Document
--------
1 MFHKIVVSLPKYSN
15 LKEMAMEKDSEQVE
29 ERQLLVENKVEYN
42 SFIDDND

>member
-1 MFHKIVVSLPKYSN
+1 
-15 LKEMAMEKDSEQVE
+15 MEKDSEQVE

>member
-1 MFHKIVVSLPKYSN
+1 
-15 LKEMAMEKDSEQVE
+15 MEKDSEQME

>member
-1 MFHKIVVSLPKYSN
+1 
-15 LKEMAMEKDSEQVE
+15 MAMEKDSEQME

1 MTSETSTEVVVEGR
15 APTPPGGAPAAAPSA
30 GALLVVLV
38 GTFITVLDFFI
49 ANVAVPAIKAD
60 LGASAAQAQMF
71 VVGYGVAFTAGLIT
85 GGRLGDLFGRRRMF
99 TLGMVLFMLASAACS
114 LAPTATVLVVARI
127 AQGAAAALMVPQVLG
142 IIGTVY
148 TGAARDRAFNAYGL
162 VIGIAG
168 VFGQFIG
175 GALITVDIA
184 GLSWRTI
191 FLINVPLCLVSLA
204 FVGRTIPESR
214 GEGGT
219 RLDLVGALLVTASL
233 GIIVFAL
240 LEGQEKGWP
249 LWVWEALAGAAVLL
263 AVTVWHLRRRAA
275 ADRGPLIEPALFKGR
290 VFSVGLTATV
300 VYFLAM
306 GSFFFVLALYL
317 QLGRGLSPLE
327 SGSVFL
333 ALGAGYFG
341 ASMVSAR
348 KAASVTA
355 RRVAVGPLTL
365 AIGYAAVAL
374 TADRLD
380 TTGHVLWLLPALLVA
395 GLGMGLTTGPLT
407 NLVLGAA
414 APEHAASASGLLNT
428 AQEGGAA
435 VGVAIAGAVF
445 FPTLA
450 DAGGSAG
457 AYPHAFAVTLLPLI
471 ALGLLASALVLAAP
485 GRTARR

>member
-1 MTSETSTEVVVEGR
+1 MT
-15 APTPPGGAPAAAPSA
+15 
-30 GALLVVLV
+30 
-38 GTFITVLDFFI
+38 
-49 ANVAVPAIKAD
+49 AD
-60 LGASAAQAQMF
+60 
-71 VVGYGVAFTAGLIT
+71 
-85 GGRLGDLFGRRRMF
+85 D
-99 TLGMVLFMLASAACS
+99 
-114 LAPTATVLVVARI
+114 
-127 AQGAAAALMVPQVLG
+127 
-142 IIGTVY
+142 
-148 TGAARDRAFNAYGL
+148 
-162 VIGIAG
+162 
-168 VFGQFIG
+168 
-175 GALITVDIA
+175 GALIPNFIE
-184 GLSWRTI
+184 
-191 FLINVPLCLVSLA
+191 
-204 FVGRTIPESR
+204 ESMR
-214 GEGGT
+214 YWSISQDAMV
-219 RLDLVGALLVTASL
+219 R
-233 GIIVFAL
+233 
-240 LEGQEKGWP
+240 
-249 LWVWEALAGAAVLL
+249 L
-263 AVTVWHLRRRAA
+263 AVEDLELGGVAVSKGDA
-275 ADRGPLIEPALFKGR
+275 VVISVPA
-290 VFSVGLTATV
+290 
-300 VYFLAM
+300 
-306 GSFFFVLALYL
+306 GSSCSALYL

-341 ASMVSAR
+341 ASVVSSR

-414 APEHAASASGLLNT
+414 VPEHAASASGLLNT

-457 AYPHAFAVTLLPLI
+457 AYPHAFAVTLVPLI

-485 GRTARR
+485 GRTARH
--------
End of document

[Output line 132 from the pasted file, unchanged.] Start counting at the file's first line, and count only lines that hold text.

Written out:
+457 AYPHAFAVTLVPLI